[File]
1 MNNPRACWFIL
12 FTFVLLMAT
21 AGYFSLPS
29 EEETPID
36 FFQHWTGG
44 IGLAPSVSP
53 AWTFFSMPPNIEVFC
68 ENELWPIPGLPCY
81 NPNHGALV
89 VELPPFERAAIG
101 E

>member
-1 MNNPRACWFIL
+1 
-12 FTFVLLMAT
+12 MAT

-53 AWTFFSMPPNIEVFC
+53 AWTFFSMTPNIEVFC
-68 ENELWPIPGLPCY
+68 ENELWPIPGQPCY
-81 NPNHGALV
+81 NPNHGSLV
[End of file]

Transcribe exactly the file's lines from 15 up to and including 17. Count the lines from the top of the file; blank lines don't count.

-12 FTFVLLMAT
+12 MAT

-53 AWTFFSMPPNIEVFC